In Russia, 16 People Died In Plane Crashes, According To The Ministry Of Transport
During a trip over the Republic of Tatarstan in central Russia, the L-410 plane carrying 23 people crashed.
An aircraft carrying parachutists crashed in central Russia on Sunday, killing sixteen people, according to the Russian emergency ministry. According to the ministry's Telegram channel, the L-410 jet carrying 22 people crashed about 9:23 a.m. local time (0623 GMT) during a flight over the region of Tatarstan.
"Six persons were rescued, while 16 were brought out without showing any signs of life," according to the ministry. The government had previously stated that 15 individuals were killed and that the plane was carrying 23 passengers. Images published by the ministry showed the aircraft broken in half with a severely dented nose. According to the local health ministry, the six survivors are being treated at hospitals.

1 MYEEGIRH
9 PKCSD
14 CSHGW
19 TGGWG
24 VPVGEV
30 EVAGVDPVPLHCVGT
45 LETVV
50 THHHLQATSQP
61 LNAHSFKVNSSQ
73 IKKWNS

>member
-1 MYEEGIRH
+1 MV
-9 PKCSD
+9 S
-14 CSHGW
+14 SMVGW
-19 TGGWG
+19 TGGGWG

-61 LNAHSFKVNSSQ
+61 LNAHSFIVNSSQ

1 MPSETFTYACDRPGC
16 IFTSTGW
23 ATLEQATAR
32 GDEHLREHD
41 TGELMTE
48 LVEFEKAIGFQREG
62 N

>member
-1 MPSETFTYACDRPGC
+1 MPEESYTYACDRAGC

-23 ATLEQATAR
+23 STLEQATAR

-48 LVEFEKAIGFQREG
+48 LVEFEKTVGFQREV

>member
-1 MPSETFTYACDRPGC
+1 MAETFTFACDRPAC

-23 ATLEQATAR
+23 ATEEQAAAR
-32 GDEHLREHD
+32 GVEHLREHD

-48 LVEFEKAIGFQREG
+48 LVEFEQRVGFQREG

According to a statement on his website, Tatarstan President Rustam Minnikhanov was on his way to the crash site. The plane belonged to the Voluntary Society for Assistance to the Russian Army, Aviation, and Navy, which bills itself as a sports and defence organisation, according to Interfax. The parachuting club that organised the flight, according to the chairman of the organization's regional branch, was not to blame.
"We are the greatest, among the top five clubs," Ravil Nurmekhametov told TASS, adding that the club has hosted European and World championships. "Cosmonauts train here," he said. According to the club's website, one of the two planes used by the club was a Czech-built L-410 light aircraft.
Two L-410 planes were involved in deadly accidents in Russia earlier this year, killing eight people. Russia was once known for plane crashes, but in recent years, air traffic safety has improved as major carriers have transitioned from Soviet-era planes to contemporary jets.
However, poor aircraft maintenance and inadequate safety regulations continue to result in frequent light aircraft accidents in far-flung places, with occasional large-scale disasters.